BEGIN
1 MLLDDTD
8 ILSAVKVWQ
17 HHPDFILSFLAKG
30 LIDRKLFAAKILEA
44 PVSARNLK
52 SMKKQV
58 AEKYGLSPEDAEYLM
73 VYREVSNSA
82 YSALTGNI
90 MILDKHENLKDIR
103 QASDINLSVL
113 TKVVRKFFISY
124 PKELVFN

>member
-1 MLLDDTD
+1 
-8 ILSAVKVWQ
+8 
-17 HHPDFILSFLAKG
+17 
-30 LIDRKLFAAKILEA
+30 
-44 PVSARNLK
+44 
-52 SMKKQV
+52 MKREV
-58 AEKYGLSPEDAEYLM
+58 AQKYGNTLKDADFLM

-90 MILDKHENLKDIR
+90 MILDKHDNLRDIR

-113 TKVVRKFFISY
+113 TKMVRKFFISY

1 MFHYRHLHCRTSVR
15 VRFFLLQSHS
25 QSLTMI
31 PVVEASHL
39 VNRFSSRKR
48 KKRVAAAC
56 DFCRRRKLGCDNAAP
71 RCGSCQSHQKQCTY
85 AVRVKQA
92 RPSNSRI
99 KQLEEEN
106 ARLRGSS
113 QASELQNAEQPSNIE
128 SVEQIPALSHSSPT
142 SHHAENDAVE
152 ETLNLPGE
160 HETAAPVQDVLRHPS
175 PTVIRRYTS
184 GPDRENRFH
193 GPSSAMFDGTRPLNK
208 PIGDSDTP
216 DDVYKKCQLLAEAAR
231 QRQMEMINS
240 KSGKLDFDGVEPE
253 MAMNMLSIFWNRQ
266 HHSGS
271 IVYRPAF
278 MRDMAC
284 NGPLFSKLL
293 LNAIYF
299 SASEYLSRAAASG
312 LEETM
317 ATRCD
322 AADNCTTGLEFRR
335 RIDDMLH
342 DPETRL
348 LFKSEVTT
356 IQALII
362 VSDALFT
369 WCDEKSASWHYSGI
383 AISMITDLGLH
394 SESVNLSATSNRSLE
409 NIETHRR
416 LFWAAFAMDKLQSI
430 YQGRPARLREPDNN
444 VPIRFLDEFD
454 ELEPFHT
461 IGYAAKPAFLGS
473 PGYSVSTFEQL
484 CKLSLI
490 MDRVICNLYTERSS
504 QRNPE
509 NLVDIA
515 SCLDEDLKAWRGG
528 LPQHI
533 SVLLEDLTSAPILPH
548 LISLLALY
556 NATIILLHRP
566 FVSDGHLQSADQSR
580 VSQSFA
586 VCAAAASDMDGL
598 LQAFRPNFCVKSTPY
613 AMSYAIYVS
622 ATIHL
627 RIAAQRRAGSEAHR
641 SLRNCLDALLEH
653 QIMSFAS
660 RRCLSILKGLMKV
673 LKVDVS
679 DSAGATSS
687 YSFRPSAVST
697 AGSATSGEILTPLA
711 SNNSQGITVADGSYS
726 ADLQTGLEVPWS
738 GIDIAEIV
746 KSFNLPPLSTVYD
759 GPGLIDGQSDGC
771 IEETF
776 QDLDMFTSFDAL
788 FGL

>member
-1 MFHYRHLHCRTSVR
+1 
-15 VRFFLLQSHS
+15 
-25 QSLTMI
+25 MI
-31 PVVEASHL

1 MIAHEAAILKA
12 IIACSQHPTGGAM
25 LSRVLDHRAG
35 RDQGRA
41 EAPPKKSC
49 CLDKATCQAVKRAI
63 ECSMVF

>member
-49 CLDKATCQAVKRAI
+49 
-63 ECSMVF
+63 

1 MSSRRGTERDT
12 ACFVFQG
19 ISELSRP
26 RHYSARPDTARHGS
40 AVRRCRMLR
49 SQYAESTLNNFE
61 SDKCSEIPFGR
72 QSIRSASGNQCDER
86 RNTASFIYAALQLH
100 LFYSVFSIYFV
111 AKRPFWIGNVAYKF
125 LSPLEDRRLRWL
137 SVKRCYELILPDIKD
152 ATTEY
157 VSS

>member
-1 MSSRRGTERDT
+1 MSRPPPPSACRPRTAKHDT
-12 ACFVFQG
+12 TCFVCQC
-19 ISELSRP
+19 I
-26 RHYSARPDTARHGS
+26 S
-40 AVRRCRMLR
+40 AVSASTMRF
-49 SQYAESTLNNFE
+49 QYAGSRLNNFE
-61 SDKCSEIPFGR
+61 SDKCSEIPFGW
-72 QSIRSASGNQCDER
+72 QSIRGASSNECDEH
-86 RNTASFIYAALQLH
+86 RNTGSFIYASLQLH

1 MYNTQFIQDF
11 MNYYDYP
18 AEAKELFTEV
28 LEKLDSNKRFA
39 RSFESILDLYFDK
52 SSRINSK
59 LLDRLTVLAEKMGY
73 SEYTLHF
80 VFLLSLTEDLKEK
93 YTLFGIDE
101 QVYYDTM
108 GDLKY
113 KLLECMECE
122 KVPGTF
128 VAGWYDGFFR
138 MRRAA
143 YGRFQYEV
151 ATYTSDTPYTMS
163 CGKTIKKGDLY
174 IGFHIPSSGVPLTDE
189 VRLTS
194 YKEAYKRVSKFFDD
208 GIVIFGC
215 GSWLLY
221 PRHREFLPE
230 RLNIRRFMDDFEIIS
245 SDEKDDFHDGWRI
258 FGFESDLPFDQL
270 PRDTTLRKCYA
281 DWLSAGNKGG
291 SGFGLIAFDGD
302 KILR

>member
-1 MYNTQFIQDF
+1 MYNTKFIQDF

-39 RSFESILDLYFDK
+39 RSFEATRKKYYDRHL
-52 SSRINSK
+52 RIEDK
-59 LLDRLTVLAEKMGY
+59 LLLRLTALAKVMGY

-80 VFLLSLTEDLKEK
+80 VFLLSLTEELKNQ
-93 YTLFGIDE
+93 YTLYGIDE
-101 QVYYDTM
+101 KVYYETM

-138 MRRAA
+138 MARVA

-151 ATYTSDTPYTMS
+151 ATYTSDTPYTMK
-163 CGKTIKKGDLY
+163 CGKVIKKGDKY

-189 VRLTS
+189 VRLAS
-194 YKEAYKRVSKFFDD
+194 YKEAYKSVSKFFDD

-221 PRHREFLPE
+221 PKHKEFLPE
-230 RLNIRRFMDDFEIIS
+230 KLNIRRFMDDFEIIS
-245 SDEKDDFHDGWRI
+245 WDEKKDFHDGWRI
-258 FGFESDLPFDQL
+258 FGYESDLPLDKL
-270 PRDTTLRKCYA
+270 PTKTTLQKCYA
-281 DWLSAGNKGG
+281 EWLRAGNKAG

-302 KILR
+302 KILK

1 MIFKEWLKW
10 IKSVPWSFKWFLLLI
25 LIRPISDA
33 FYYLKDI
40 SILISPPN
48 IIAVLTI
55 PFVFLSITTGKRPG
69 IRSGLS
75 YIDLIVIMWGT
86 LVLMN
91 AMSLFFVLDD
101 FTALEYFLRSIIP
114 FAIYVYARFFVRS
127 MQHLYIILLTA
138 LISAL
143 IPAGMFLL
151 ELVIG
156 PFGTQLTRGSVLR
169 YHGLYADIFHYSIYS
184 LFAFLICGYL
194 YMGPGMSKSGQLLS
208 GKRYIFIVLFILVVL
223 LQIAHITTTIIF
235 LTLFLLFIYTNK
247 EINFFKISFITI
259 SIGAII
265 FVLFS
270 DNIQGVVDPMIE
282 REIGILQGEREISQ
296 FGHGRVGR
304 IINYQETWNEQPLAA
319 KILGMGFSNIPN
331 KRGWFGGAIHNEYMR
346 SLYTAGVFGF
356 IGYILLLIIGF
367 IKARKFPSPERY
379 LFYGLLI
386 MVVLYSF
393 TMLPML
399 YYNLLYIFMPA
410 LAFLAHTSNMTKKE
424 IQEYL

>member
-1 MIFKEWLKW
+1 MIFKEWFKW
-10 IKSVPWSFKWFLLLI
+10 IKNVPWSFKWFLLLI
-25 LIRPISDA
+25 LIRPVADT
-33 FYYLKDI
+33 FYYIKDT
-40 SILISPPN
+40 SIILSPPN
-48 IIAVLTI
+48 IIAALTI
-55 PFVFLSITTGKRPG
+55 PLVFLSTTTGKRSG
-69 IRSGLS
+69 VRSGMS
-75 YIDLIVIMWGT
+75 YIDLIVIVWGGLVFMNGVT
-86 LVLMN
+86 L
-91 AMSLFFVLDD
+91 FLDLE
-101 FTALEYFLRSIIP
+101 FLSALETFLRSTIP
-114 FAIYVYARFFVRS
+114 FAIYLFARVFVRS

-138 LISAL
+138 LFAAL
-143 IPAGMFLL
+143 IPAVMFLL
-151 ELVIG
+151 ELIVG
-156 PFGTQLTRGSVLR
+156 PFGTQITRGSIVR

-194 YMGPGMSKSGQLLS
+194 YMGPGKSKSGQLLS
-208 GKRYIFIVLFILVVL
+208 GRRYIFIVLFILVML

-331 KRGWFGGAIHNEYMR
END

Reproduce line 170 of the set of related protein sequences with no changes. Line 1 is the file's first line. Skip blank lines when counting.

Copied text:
28 LEKLDSNKRFA